Journal of Molecular Evolution

, Volume 27, Issue 2, pp 109–113 | Cite as

Informational parameters and randomness of mitochondrial DNA

  • M. I. Granero-Porati
  • A. Porati


The informational content of genomes of nuclear and mitochondrial origin is examined. By using the parameters of Shannon's information theory the language of mitochondrial DNA is shown to be more similar to the language of bacterial DNA than to that of nuclear DNA in more evolutionarily advanced animals. Moreover, using the parameters of Kolmogorov's theory on randomness, genes of different organisms (Neurospora crassa andSaccharomyces cerevisiae) coding for the same protein (subunit 9 of ATPase) are shown to have, if both of mitochondrial origin, a similar degree of randomness, whereas genes coding for the same protein, both belonging to the same organisms, exhibit a quite different degree of randomness when one is of mitochondrial origin and the other of nuclear origin. These results are in favor of the symbiotic origin of mitochondria.

Key words

Mitochondrial DNA Symbiotic theory Endogenous theory Information theory S-entropy Randomness K-entropy 


Unable to display preview. Download preview PDF.

Unable to display preview. Download preview PDF.


  1. Anderson S, Bankier AT, Barrel BG, de Bruijn MHL, Coulson AR, Drovin J, Eperon IC, Nierlich DP, Roe BA, Sanger F, Schreier PH, Smith AJH, Staden R, Young IG (1981) Sequence and organization of the human mitochondrial genome. Nature 290:457–464Google Scholar
  2. Anderson S, de Brujin MHL, Coulson AR, Eperon IC, Sanger F, Young IG (1982) Complete sequence of bovine mitochondrial DNA: conserved features of the mammalian mitochondrial genome. J Mol Biol 156:683–717Google Scholar
  3. Bibb MJ, Van Etten RA, Wright CT, Walberg MW, Clayton DA (1981) Sequence and gene organization of mouse mitochondrial DNA. Cell 26:167–180Google Scholar
  4. Chaitin G (1966) On the length of programs for computing finite binary sequences. J Assoc Comput Mach 13:547–569Google Scholar
  5. Chomyn A, Mariottini P, Cleeter MWJ, Ragan CI, Matsuno-Yagi A Hatefi Y, Doolittle RF, Attardi G (1985) Six unidentified reading frames of human mitochondrial DNA encode components of the respiratory-chain NADH dehydrogenase. Nature 314:592–597Google Scholar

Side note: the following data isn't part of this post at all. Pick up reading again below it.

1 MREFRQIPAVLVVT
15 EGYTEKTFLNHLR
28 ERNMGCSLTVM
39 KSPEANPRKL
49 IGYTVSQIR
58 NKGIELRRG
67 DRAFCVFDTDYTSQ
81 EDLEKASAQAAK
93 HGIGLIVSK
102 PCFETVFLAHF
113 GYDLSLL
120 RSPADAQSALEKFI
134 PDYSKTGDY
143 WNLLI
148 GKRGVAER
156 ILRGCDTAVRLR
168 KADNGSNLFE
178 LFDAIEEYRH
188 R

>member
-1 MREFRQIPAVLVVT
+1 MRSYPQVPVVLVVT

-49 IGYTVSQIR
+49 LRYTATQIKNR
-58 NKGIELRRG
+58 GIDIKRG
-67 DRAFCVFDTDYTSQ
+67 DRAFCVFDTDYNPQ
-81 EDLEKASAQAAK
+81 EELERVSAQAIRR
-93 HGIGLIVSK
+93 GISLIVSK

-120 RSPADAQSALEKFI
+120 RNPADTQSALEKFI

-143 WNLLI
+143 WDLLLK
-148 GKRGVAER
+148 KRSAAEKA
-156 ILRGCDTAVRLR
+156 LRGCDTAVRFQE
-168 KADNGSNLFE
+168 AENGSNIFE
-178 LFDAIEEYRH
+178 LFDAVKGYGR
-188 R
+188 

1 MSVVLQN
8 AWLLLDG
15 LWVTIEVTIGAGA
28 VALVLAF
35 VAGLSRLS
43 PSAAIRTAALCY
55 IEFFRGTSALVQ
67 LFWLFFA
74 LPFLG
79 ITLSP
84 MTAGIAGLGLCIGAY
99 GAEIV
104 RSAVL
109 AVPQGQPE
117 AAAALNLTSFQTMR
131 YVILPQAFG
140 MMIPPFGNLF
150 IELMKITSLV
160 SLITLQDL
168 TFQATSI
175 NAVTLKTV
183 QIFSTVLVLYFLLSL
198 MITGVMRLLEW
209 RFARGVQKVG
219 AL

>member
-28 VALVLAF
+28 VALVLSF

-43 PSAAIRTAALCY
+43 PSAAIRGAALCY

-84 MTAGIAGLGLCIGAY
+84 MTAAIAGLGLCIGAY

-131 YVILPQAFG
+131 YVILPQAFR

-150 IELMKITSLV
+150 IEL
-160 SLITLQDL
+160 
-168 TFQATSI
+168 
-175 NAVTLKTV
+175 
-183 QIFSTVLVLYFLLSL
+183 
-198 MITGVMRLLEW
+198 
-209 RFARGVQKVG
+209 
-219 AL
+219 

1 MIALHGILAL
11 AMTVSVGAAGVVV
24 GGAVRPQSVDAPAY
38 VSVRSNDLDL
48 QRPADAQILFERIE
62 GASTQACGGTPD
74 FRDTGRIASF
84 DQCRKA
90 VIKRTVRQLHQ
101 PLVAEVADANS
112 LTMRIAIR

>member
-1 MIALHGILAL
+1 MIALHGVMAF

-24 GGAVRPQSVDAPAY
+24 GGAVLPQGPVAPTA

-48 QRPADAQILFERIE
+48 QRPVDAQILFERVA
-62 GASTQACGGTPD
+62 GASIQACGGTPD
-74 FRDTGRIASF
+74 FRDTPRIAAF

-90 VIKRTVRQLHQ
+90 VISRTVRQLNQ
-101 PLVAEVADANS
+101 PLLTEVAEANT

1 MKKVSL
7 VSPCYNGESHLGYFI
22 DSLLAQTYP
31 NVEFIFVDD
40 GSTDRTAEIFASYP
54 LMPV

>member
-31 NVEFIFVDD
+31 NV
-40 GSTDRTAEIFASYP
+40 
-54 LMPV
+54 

6. Ebeling W, Jimenez-Montaño MA (1980) On grammar, complexity and information measures of biological macromolecules. Math Biosci 52:53–71Google Scholar
  7. Gatlin LL (1968) The information content of DNA. II. J Theor Biol 18:181–194Google Scholar
  8. Gatlin LL (1972) Information theory and the living system. Columbia University Press, New YorkGoogle Scholar
  9. Granero-Porati MI, Porati A, Zani L (1980) Informational parameters of an exact DNA base sequence. J. Theor Biol 86: 401–403Google Scholar
  10. Kolmogorov A (1968) Logical basis for information theory and probability theory. IEEE Trans Information Theory IT-14: 662–664Google Scholar
  11. Lipman DJ, Maizel J (1982) Comparative analysis of nucleic acid sequences by their general constraints. Nucleic Acids Res 10:2723–2739Google Scholar
  12. Rowe GW, Trainor LEH (1983) On the informational content of viral DNA. J Theor Biol 107:151–170Google Scholar
  13. Sanger F, Air GM, Barrell BG, Brown NL, Coulson AR, Fiddes JC, Hutchinson III CA, Slocombe PM, Smith M (1977) Nucleotidic sequence of bacteriophage ΦX174 DNA. Nature 265: 687–695Google Scholar
  14. Subba Rao J, Geevan CP, Subba Rao G (1982) Significance of the information content of DNA in mutations and evolution. J Theor Biol 96:571–577Google Scholar
  15. van den Boogart P, Samallo J, Agsteribbe E (1982) Similar genes for mitochondrial ATPase subunit in the nuclear and mitochondrial genomes ofNeurospora crassa. Nature 298: 187–189Google Scholar

Copyright information

© Springer-Verlag New York Inc. 1988

Authors and Affiliations

  • M. I. Granero-Porati
    • 1
  • A. Porati
    • 1
  1. 1.Department of Physics, GNBC-CNRUniversity of ParmaParmaItaly

Personalised recommendations